Amicus Therapeutics, Inc. (NASDAQ:FOLD) has filed for EU marketing approval of migalastat for the treatment of Fabry disease, a rare genetic disorder that affects between 5,000 and 10,000 people worldwide, which has a significant need for new treatment options. If approved, migalastat, which will be sold under the brand name Galafold, will join Shire Plc's (NASDAQ:SHPG) Replagal and Sanofi SA's (NASDAQ:SNY) Fabrazyme as a new treatment option for Europeans facing this challenging disease.
What is Fabry disease?
Fabry disease is an x-linked lysosomal storage disorder that is caused by limited or non-existent production of the alpha-galactosidase A (alpha-Gal A) enzyme, which breaks down lipids, including GL-3. Because patients with Fabry disease are unable to break down this lipid, GL-3 can accumulate in the central nervous system, heart, and kidneys, causing pain, kidney failure (that can lead to transplant), and cardiovascular events such as heart attack and stroke.
Overall, cardiovascular disease is the most common cause of death for Fabry disease patients, and given that the life expectancy of males affected by this disease is 58.2 years versus 74.7 years for the average U.S. male, there's a significant need for new medicines like Galafold. Galafold was initially developed under a collaboration deal with GlaxoSmithKline; however, a high-profile phase 3 trial failure led to GlaxoSmithKline walking away from Galafold and foregoing potential royalties, leaving Amicus Therapeutics with global rights to the drug.
After crunching trial data, Amicus Therapeutics determined that Galafold successfully treats a subset of Fabry disease patients having a specific amendable genetic makeup. That finding is particularly intriguing given that Galafold works differently than the currently-approved enzyme replacement therapies Replagel and Fabrazyme.
Instead of replacing the enzyme like those two drugs do, Galafold binds to and stabilizes the enzyme in patients who still produce limited quantities of it, and improves the ability for the enzyme to reach its target and break down GL-3.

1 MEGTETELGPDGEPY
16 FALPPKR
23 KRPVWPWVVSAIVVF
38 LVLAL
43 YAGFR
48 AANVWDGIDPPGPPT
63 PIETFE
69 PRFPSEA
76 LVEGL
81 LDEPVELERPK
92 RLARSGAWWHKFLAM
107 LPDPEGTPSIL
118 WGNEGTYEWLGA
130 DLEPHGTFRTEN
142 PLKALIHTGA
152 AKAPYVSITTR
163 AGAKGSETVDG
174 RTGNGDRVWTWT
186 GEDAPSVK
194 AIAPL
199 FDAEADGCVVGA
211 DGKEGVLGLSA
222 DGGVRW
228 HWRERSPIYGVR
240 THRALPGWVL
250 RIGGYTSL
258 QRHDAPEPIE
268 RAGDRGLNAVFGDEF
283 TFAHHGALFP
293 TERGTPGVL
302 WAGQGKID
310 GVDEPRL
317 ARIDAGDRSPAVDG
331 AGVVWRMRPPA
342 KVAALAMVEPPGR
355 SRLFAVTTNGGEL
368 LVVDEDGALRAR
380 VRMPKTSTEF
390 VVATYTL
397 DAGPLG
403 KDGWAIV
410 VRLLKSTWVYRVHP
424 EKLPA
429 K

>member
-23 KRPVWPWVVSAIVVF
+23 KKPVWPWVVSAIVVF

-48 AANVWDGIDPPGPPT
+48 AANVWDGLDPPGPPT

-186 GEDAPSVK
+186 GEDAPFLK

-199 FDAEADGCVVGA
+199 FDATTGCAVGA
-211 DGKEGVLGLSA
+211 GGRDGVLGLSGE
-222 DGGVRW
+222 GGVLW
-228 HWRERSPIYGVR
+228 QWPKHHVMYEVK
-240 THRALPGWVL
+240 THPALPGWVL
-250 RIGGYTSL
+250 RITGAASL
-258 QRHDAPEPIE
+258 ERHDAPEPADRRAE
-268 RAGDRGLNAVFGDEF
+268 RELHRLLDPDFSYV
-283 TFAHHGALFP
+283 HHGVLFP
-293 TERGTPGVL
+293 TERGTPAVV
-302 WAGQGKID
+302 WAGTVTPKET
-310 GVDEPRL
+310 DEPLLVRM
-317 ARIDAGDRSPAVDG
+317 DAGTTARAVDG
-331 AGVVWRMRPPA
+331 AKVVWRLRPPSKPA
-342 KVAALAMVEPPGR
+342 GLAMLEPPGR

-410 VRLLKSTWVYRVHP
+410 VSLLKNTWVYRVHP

Overall, Amicus believes that roughly half of all Fabry disease patients could benefit from Galafold therapy. That could mean that Galafold will end up generating global sales that eventually reach into the hundreds of millions of dollars per year.
Currently, Replagal, which is approved for use in the EU, but not in the U.S., and Fabrazyme, which is approved in both regions, generated combined revenue of $990 million last year, at current exchange rates. Despite a small patient pool, they were able to produce that revenue because of the premium pricing commanded by treatments for rare diseases like Fabry disease. Both Replagal and Fabrazyme can cost roughly $200,000 per year.
If Amicus wins EU approval, and that approval is followed up later with an approval in the U.S., then it stands to reason that Galafold's peak sales potential could be big; but it could be even larger if studies evaluating Galafold as an adjunct therapy for use alongside Replagal and Fabrazyme pan out. If they do, then Galafold could end up being prescribed to virtually all patients with Fabry disease, either alone, or as part of a combination regimen.
There's no guarantee that the EU will approve Galafold, or that if the EU does give it the green light, the FDA will follow suit. Since Amicus Therapeutics filed for EU approval under the accelerated assessment pathway, the advisory committee that acts as an advisor to the EU's regulatory body could review Galafold in 150 days, rather than the 210 day standard.
Following that committee's review, an official go-no-go decision for use in the EU would be announced within roughly three months. Based on that time line, Amicus Therapeutics could have Galafold on the market in as little as eight months in Europe -- depending on price negotiations with individual member countries. In the U.S., Amicus Therapeutics' discussions with the FDA lead it to believe that it could file for FDA approval sometime in the second half of this year, which suggests that Galafold could be available in America sometime next year.
If so, then investors might want to pay close attention to Amicus Therapeutics. The company has a $1.18 billion market cap that could arguably be undervaluing Galafold's peak revenue potential, or the potential that a suitor approaches Amicus Therapeutics to get its hands on Galafold and Amics Therapeutics' pipeline for other rare diseases, such as Pompe disease.